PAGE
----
DVD Review - People You May Know (2016)

The movie is advertised as about four friends, which leads one to assume that it's an ensemble piece, but, like most movies, some characters get more attention than others. Of the four, one is the clear protagonist. Two are obvious supporting characters and the fourth is just an afterthought. That fourth character isn't even put onto the poster. It's not as if the four characters needed equal time, but the way writer-director JC Falcón lays out this movie feels imbalanced like some characters needed more screen time, and others needed less, if not dropped all together.

Sean Maher (Firefly and The Playboy Club) stars as Joe Sanders. He emerges as the clear protagonist, mainly because he's given two story lines to juggle. One involves a surprise pregnancy and the second involves an online relationship. For a nearly two-hour movie, that's not too much, but with everything else thrown into the mix, Joe's story lines get distracted or not enough due diligence.

During a drunken and drug-addled night, Joe has sex with his ex-girlfriend, Delia, played by Andrea Grano. Some time later, he realizes that he got her pregnant. The problem is that Joe is gay and Delia is dating one of his best friends, Rodrigo, played by Nacho San José. Unfortunately, Falcón never shows us the scene of how the two ended up having sex. Falcón goes from the two dancing to the next morning where they're lying naked on top of each other on a couch. That edit literally creates a plot-hole, which never gets filled.

Both Joe and Delia were drunk and on cocaine, but, despite what anyone says, people don't just have sex by accident. Someone had to initiate. Both looked very coherent while they were dancing, so they must have been conscious of what they were doing while in the act. So many unanswered questions are then raised. How long was the encounter that at no point did either have a sober thought that they were committing adultery, nonsensical adultery because neither want to be with the other and it's not as if they couldn't get laid from someone else?

Once the pregnancy is revealed though, Joe pushes to terminate and Delia pushes to keep it. Because we have no clue what happened the night of conception, there's no real point of contention. Basically, Joe has to accept the baby and be a part of its life or not. It would have been more interesting if Joe wanted the baby and Delia didn't. Joe's resistance feels like it's more about the betrayal of Rodrigo, but he's upset to a degree that it's going to be some burden or great responsibility that doesn't come across as anything more than whiny. Joe is a writer but we're never really told what Delia does. Both seem wealthy enough that a baby wouldn't disrupt either of their lives that much.

Delia's resistance of an abortion doesn't resonate in the modern times. She admits that she knew Rodrigo was sterile, but she never says what her plan was if she never had sex with Joe because she makes this argument like she has no other options, especially at her age. However, R&B pop-star Janet Jackson announced this year that she was pregnant through natural conception and she's 50 years old. Back in 2001, celebrity photographer Annie Leibovitz announced she was pregnant through sperm donation and she was 52 years old.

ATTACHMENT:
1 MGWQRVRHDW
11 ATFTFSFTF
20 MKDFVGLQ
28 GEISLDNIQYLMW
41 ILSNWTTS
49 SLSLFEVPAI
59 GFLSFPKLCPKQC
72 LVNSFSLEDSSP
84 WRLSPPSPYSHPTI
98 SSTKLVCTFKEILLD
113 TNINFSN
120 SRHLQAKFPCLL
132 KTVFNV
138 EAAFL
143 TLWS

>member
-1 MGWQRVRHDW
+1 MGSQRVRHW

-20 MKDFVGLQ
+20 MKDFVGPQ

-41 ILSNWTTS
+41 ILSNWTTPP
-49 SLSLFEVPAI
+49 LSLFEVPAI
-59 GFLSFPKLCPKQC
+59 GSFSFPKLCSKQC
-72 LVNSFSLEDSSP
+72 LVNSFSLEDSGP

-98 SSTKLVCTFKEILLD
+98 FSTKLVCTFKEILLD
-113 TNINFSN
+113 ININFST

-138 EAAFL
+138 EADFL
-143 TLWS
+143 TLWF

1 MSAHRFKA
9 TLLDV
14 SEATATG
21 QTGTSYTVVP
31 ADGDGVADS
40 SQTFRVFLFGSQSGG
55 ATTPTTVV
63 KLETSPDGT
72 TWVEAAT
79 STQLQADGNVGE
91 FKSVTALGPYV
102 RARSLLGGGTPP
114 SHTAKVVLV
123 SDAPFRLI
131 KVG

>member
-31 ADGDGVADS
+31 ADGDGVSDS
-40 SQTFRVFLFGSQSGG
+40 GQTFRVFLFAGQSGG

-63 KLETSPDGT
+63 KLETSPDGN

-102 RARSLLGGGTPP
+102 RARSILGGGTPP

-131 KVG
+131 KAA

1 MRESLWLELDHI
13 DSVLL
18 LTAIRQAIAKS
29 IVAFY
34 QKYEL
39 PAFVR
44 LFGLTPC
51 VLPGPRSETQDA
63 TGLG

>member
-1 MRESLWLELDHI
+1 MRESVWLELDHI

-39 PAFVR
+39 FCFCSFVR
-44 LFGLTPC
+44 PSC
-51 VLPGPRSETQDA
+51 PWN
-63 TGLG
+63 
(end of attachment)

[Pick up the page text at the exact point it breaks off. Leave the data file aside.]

Trey McCurley in 'People You May Know'
Yet, as typical as it is, Falcón still could have mined the scenario for more drama. Yet, Joe comes around rather quickly. After about 65 minutes, more than half-way through, the movie abandons the whole pregnancy story line and the movie becomes all about Joe's online relationship. It goes into an awkward and potentially interesting place. It just comes rather late to have as great an impact. It feels rather disjointed from everything in the first half. Plus, the resolution is satisfying only on a prurient level and not on a dramatic one in that we never come face-to-face with the person to whom Joe was actually talking online and on the phone.

It doesn't even do what an episode of Catfish: The TV Series does. It provides this fantasy or gay wet dream where a devilishly handsome stranger whom Joe only knows in a few pictures all of a sudden falls in his lap and without much effort is able to get him. Given that tons of episodes of Catfish: The TV Series never results in what happens here, it's unrealistic. Yet, Trey McCurley (Hot Guys With Guns and Crazy Bitches) who plays Tom, the guy in the online pictures, the veritable Facebook stranger, is a tall, gorgeous and really sexy dude, so I can't blame Falcón for making a wet dream out of him.

Curt Hansen in 'People You May Know'
Mark Cirillo (The Seminarian and The Last Straight Man) co-stars as Herbert. His character gets really short shrift. He has a relationship with Nicholas, played by Curt Hansen, a relatively new actor to the big and small screen but who has mainly done theater. Herbert talks about his relationship with Nicholas, but the movie never really shows us that relationship, aside from a brief hike. However, Hansen delivers an amazing monologue about Nicholas losing his first boyfriend and coming out to his parents that's heartbreaking. It makes me wish Falcón had depicted more of Herbert and Nicholas, if only to see more of Hansen who in that scene proves he's a great talent.

There's a lot to admire about this film, a lot that is engaging. However, when watching this movie, all I could think about was a similar movie with a more comedic bent. Happy Endings (2005) with David Sutcliffe (Girlmore Girls) is the movie that came to mind. Sutcliffe plays the better version of Sean Maher's character or at least the version of a gay man dealing with sudden fatherhood in more compelling ways.

Not Rated but contains full-rear male nudity, graphic sexual situations and language.
Running Time: 1 hr. and 47 mins.

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